MHC Students Speak Up: Religion on Campus

Posted: March 25, 2008

By Victoria Kerman '08

On a secular campus, students say, there are still many who care about faith. On Wednesday, March 12, students and faculty representing nine religious groups joined together in the Blanchard Campus Center's Great Room to hear about each other's experiences at Mount Holyoke and brainstorm ways to better integrate spiritual life and academics.

During a panel discussion about faith in and out of the classroom, students across the board said that their religious involvement not only informs their decisions, it actually determines the course of their lives here. "Keeping the Sabbath keeps me sane!" Devora Kremer '11, a Jewish student, said.

"I have bonded so much with Muslim women from all backgrounds at MHC," Aissatou Diallo '09 said.

"My Unitarian friends are my support group. We're like a family," said Erin Scott '09.

"The Newman [Catholic] community here was the first place I felt at home," added Jennifer Soltis '10.

The purpose of the panel "Making Room for Faith" was to begin exploring the intersection of faith and the various spheres of life on a secular campus. There are 12 religious student organizations listed on campus, sometimes with multiples from within the same faith, and that doesn't include every faith group represented at Eliot House, the College's designated place for spiritual life. Multiple faith groups at the panel identified the same issues in their narratives, highlighting the interrelatedness of experiences on campus.

In class discussion, students want to hear more from their colleagues of different spiritual orientations and to feel at ease exploring the intersection of their course material and their personal convictions. Religious beliefs help define opinions about what students learn, and hearing different perspectives enriches the collective classroom experience and ultimate understanding of topics in every discipline. "Although this is primarily an intellectual environment, people appreciate religion to a certain extent," said Janice Ndegwa '11, a Baha'i student who took a course on Islam.

"My religion is ingrained in my culture and my way of life," said Kunzang Wangdi '11, a Buddhist. It can be difficult to hear one's own faith group criticized, so professors need to be careful to contextualize their remarks when they lecture on a subject that involves religious ideology. Although they said most MHC professors are doing a fine job, several students expressed a wish that professors would discuss their beliefs and guiding principles in a separate forum, as part of a holistic approach to education. "My life isn't about my grades," Soltis said. "My life is about what I want to do with my faith."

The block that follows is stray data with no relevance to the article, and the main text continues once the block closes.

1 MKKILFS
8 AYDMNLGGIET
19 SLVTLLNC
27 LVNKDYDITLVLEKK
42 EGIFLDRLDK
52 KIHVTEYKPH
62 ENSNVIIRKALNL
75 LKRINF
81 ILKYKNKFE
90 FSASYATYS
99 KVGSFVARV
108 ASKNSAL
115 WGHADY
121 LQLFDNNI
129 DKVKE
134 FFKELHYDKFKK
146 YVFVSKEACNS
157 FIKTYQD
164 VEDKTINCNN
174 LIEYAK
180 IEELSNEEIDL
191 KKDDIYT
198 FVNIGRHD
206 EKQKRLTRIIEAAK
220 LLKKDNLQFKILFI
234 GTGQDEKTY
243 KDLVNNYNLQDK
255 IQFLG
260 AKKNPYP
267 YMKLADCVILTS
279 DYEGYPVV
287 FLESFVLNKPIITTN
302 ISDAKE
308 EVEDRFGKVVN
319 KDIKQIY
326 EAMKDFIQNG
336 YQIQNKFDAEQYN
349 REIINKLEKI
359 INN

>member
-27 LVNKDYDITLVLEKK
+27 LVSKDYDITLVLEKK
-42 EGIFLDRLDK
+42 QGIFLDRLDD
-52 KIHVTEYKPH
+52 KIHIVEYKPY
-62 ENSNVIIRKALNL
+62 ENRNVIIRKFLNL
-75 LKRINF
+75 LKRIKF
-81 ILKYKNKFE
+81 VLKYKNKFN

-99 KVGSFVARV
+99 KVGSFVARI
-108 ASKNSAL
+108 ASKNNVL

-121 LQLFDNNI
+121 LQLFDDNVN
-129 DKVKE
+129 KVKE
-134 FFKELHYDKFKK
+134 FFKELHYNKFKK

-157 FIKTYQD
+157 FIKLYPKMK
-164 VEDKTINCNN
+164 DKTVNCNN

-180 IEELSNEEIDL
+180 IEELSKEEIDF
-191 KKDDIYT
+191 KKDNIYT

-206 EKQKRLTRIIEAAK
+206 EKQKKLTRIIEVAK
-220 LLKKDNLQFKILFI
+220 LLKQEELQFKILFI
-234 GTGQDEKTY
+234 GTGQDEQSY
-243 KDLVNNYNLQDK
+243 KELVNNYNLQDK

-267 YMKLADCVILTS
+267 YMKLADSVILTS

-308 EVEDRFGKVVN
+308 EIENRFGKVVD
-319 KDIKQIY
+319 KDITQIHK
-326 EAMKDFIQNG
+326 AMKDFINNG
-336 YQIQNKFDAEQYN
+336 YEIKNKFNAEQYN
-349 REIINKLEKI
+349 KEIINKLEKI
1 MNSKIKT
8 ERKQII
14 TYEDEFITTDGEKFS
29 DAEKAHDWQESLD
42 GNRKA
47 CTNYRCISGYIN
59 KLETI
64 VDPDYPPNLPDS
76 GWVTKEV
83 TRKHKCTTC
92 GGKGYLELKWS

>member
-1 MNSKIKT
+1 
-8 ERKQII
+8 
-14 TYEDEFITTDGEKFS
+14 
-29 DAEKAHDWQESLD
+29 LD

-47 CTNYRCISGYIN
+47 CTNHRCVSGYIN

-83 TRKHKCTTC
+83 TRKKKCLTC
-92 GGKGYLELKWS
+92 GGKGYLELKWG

Sharing core beliefs can be difficult no matter what the situation, and many students say that overcoming their apprehension to do so is vital because it is so easy to let spiritual well-being fall by the wayside. When Monique Killins '10 of InterVarsity Christian Fellowship first came to Mount Holyoke, she felt uncomfortable sharing her faith in a classroom situation. As a SAW mentor, she eventually got up the courage to pray with an overwhelmed student with whom she was working. "Her appreciative and grateful response almost brought me to tears.… I have really come to recognize the fact that I am the only person who can truly silence my beliefs," Killins said. Kate Irvin '08 was also reluctant to say she was Christian when she started meeting people on campus during her first year. "I wasn't being true to myself," she said. "I don't avoid the subject anymore. It's a big part of who I am, so I just have to be that way. My friends aren't going to run away!"

The night concluded with many students saying they felt optimistic about the future for their spiritual lives on campus. As people slowly trickled out, chatting and eating "Chef Jeff" cookies, some members of the Catholic Community and the Christian Fellowship were arranging to have a charades night together. "I was inspired by students' ideas about how to incorporate and normalize the place that spiritual life plays on campus. My hope is that the dialogue on spiritual life does not end with this event, but continues to inspire students to vocalize their needs and desires," said Michelle L'Archeveque '08, a member of the Catholic community who was the impetus behind this event.

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